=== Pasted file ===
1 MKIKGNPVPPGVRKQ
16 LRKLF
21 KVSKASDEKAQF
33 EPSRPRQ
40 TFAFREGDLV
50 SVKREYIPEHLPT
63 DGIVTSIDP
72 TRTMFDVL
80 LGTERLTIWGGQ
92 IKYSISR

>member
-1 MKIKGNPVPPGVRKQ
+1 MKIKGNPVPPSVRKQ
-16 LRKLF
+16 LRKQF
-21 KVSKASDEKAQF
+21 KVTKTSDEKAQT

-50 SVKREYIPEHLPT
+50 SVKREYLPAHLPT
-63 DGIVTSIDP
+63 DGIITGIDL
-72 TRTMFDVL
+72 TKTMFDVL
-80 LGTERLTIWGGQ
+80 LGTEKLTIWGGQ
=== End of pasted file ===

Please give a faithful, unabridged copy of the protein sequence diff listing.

1 MKIKGNPVPPGVRKQ
16 LRKLF
21 KVSKASDEKAQF
33 EPSRPRQ
40 TFAFREGDLV
50 SVKREYIPEHLPT
63 DGIVTSIDP
72 TRTMFDVL
80 LGTERLTIWGGQ
92 IKYSISR

>member
-1 MKIKGNPVPPGVRKQ
+1 MKIKGNPVPPSVRKQ
-16 LRKLF
+16 LRKQF
-21 KVSKASDEKAQF
+21 KVTKTSDEKAQT

-50 SVKREYIPEHLPT
+50 SVKREYLPAHLPT
-63 DGIVTSIDP
+63 DGIITGIDL
-72 TRTMFDVL
+72 TKTMFDVL
-80 LGTERLTIWGGQ
+80 LGTEKLTIWGGQ